11. Note that SWGFAST evolved to what currently is the Subcommittee on Friction Ridge, which is part of the Organization of Scientific Area Committees (OSAC), administered by National Institute of Standards and Technology (NIST).

  12. The term ‘decision’ is also systematically used in a recent report issued by the AAAS (Thompson et al. 2017).

  13. The ‘value of findings’ is also sometimes referred to as the ‘weight of evidence’, that is an expression of the way and the extent to which particular (scientific) results help to discriminate between competing propositions of interest (e.g., Willis et al. 2015).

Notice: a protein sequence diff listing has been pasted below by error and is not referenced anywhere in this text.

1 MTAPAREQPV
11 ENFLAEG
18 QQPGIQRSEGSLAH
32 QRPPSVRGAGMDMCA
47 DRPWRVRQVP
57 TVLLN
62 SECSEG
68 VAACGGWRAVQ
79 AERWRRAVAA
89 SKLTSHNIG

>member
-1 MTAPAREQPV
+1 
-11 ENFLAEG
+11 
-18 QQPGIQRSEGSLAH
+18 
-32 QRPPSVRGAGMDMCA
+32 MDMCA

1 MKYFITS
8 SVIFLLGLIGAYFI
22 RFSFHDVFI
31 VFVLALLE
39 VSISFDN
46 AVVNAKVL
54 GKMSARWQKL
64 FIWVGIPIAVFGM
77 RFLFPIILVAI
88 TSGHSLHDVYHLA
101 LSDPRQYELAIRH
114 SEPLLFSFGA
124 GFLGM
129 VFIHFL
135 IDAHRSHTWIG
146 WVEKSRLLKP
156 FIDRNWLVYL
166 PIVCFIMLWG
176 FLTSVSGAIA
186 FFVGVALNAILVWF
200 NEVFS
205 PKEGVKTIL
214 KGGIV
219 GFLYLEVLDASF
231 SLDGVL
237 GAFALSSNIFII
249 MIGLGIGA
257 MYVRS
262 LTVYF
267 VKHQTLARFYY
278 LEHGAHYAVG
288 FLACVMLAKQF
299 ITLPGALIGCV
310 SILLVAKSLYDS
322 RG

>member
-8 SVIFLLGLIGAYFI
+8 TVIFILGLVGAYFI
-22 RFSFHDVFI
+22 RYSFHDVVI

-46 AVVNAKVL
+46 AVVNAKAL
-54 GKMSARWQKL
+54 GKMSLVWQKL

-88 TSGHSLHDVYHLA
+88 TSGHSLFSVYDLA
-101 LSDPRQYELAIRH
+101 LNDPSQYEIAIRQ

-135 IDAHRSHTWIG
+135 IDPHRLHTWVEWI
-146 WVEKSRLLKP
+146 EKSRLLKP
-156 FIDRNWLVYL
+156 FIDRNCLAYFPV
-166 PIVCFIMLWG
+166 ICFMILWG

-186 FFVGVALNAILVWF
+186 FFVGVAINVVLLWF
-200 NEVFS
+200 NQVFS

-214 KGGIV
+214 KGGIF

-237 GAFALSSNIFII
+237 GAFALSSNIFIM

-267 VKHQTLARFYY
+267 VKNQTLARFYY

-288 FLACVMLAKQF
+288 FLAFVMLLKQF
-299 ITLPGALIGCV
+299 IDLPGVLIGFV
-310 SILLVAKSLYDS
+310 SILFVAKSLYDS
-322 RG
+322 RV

14. Note that the quote from the DFSC announcement considers the terms likelihood and probability as synonyms which, strictly speaking, is not correct from a statistical point of view.


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Alex Biedermann gratefully acknowledges the support of the Swiss National Science Foundation through Grant No. BSSGI0_155809 and the University of Lausanne. Some of the writing of this paper was carried out during a visiting research stay of Alex Biedermann at New York University School of Law.

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Biedermann, A., Bozza, S. & Taroni, F. Normative decision analysis in forensic science. Artif Intell Law 28, 7–25 (2020).